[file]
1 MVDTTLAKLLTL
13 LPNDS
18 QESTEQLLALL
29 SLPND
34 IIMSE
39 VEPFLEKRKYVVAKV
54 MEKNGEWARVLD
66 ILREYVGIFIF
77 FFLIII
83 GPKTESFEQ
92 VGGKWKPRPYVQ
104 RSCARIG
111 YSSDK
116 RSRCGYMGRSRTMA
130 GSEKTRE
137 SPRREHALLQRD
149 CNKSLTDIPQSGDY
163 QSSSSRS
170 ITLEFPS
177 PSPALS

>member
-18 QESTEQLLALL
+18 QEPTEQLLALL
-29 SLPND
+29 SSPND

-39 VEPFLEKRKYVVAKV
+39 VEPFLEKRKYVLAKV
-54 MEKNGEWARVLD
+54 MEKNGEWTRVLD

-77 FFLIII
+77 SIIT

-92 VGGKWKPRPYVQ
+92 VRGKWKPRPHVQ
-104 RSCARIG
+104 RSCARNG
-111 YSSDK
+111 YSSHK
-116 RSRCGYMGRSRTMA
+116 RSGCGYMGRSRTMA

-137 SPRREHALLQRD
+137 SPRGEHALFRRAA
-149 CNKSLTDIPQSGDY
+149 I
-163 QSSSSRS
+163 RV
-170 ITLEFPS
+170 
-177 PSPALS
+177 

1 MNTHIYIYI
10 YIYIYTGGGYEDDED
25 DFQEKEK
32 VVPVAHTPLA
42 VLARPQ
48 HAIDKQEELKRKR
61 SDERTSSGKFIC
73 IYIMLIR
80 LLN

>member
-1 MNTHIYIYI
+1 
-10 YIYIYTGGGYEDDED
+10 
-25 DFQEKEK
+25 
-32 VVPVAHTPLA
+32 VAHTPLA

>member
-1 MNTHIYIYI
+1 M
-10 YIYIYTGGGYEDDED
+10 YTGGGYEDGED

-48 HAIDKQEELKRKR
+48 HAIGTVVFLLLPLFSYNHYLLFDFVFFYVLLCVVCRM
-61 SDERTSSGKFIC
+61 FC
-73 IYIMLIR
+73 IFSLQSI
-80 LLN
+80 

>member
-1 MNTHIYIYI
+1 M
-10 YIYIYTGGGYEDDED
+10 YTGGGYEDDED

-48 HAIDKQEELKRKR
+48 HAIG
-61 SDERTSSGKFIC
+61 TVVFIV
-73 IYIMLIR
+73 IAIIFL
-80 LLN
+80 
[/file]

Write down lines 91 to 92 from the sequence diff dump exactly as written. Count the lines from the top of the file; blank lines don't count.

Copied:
+73 IAIIFL
-80 LLN